Here’s an article in The New York Times that caught our eye, “In Study, Fatherhood Leads to Drop in Testosterone.”
Testosterone, that most male of hormones, takes a dive after a man becomes a parent. And the more he gets involved in caring for his children — changing diapers, jiggling the boy or girl on his knee, reading Goodnight Moon for the umpteenth time — the lower his testosterone drops. So says the first large study measuring testosterone levels in men when they were single and childless and several years after they had children. Experts say the research has implications for understanding the biology of fatherhood, hormone roles in men and even health issues like prostate cancer.
Now, what does this mean? A few interesting points:
- “The real take-home message,” said Peter Ellison, a professor of human evolutionary biology at Harvard who was not involved in the study, is that “male parental care is important. It’s important enough that it’s actually shaped the physiology of men.”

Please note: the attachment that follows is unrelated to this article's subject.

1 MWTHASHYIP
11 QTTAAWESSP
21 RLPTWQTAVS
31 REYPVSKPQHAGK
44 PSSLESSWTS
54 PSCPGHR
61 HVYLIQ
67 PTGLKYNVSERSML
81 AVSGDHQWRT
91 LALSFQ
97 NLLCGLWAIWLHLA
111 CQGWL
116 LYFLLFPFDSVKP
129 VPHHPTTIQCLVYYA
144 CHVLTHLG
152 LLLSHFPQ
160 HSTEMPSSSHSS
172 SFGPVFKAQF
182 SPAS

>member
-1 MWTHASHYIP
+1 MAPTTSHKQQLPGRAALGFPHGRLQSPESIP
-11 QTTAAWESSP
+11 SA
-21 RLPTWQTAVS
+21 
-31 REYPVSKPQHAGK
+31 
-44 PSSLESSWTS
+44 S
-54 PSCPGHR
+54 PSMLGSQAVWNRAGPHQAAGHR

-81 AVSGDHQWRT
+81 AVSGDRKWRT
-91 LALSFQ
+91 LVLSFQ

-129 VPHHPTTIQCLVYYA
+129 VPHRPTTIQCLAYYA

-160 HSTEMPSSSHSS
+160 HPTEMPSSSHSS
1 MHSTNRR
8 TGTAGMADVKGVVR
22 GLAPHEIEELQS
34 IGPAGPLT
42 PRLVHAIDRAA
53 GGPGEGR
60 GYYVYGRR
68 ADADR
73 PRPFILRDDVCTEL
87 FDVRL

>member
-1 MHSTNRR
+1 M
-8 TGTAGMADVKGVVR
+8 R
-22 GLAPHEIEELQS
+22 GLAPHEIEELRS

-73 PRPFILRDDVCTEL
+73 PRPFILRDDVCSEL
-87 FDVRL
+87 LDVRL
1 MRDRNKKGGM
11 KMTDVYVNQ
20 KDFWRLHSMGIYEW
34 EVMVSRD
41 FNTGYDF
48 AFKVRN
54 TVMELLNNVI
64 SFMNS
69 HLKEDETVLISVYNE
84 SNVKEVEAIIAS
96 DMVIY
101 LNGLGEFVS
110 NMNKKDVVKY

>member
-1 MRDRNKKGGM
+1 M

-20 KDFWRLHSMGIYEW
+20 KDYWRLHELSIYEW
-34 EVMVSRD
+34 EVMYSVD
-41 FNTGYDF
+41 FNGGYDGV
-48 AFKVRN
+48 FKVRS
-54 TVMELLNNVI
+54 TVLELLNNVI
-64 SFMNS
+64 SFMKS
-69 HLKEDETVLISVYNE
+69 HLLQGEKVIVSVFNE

- The study, experts say, suggests that men’s bodies evolved hormonal systems that helped them commit to their families once children were born. It also suggests that men’s behavior can affect hormonal signals their bodies send, not just that hormones influence behavior. And, experts say, it underscores that mothers were meant to have child care help.
- Scientists say this suggests a biological trade-off, with high testosterone helping secure a mate, but reduced testosterone better for sustaining family life.
The new testosterone study could offer insight into men’s medical conditions, particularly prostate cancer. Higher lifetime testosterone levels increase the risk of prostate cancer, just as higher estrogen exposure increases risk. Read more…